FROM BAD TO WOREST




In a multiparty democracy system nation, like Ethiopia, it is clearly stipulated in the relevant articles of the Constitution that citizens have the right to choose between alternative parties. Citizens also have the right to be members of whichever party they want to be part of.

After an election, which ever party that comes to power has the responsibility to respect the rights of other people with differing views and belonging to other political parties.

That is the lesson we learn from the inception of multiparty politics in Western democracies. Several centuries have passed by in this part of the world, with developing and evolving major parties whose ideologies and policies have become dominant. They all, however, have the objective of bringing freedom and a better life for every citizen.

“Equal rights” for each and every one remains to be the essential pillar for building the house in which every member is provided shelter. No house can stand upright without a foundation. The footing can be a floating base, depending on the type of soil, as well as its depth. Every party has the responsibility to play its role in consolidating and strengthening the common shelter.

In Ethiopia, we have noticed that different political parties have tried to compete through the promotion of their views across various media outlets. They campaigned by promoting their views on how to address the multifaceted challenges of the people, giving priority to issues that could bring about socio-economic and political change, in keeping with the curbing of poverty within the shortest time possible.

The Ruling Party took the lion’s share of the media coverage during the pre-election period. Prime Minister Hailemariam Desalegn had said that this time the voting would be the most fair, reliable, participatory and democratic. Those of us who have lived long enough to remember that election time promises and rhetoric sometimes go so far as to become humorous.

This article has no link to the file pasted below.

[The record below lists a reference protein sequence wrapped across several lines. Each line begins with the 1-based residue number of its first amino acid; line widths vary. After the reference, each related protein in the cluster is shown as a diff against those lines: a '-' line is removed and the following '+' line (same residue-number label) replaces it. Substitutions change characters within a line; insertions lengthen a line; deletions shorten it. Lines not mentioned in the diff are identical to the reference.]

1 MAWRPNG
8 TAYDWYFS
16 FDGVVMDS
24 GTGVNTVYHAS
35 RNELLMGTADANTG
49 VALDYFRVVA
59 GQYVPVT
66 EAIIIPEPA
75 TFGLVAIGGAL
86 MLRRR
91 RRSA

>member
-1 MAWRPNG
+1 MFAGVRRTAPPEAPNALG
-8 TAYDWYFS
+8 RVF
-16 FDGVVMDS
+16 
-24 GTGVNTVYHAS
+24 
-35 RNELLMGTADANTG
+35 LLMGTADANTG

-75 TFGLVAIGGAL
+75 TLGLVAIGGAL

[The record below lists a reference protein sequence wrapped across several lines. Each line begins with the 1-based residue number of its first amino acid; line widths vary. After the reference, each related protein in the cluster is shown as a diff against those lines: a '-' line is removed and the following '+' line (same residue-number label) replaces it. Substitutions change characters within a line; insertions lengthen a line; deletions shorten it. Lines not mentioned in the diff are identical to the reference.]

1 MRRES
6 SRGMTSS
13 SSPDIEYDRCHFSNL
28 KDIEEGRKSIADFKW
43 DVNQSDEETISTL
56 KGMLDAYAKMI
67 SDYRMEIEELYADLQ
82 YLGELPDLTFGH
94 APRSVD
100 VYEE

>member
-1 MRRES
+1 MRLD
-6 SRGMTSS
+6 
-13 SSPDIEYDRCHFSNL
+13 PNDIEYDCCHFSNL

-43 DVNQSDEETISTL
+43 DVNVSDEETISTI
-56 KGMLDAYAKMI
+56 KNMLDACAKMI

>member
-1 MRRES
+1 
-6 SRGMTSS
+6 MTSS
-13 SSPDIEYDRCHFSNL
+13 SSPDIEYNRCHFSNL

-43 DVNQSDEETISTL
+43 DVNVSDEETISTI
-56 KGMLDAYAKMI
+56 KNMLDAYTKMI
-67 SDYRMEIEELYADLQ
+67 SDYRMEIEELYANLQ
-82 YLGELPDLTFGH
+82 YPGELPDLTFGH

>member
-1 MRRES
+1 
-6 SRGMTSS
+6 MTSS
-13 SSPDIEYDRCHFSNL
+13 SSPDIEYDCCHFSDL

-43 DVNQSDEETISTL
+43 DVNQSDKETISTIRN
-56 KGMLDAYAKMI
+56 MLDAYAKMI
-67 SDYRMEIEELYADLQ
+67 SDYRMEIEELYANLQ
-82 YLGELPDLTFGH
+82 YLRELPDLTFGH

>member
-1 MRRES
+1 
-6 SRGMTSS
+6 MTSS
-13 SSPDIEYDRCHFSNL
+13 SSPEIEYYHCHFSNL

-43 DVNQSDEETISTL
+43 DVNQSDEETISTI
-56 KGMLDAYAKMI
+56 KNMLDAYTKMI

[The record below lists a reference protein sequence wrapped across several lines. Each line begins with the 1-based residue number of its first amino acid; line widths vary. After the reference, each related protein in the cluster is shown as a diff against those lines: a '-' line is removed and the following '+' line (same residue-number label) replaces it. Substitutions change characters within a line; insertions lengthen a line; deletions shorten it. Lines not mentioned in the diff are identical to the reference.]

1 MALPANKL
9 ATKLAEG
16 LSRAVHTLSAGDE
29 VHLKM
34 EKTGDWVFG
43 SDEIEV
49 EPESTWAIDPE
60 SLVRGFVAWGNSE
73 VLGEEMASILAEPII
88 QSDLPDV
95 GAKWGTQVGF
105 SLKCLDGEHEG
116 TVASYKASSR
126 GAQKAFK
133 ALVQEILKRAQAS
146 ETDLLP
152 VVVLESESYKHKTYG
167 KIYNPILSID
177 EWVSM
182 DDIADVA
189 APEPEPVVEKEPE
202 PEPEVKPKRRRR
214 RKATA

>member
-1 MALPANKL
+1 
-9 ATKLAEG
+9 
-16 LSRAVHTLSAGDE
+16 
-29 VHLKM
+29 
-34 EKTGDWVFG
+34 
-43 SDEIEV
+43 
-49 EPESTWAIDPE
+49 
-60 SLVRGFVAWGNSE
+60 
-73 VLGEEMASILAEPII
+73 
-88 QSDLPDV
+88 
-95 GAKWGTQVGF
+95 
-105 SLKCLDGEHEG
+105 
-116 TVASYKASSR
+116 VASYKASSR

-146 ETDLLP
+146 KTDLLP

The party’s promises are now strangling itself; sending it down into their depths of despair where it currently finds itself.

The Ruling Party must be more inclusive to other political parties in the country – especially in light of the recent unrest in parts of the country. There should not be any more silencing of opposition voices.

Work has begun to break apart Semayawi Party. This time, a crack in the party has formed, with a general assembly being called following an audit report. One wonders if this is a conspiracy aimed at politically dismantling the party.

However, Ethiopians everywhere in the country have joined hands and agreed to consolidate strength to bring about changes. This truth is undeniable. Wrong doings, even if repeated, cannot make something untrue become the truth.

A country, which under the Imperial Regime was known to have been fighting staunchly against Apartheid in South Africa and colonialism in Zimbabwe – even to the extent of harbouring the freedom fighters, the likes of Nelson Mandela – has now fallen into the quagmire of using excessive force in dealing with riots.

The language based federal system has questions of equality, which has been inscribed in the country’s constitution. That equality has now culminated in little more than an annual merry-go-round of shows, with traditional songs being presented in different cities around the country, regardless of the amount of money spent to organise such events.

This kind of extravagance simply goes to prove that the party leaders can squander the country’s assets to acquire loyalty and submission among decadent fellows with no conscience of their own.

How can the ruling party mend such dishonesty? It should stick to its promises made during the election campaign and make good on its word.



By Girma Feyissa


Published on Sep 28,2016 [ Vol 17 ,No 856]


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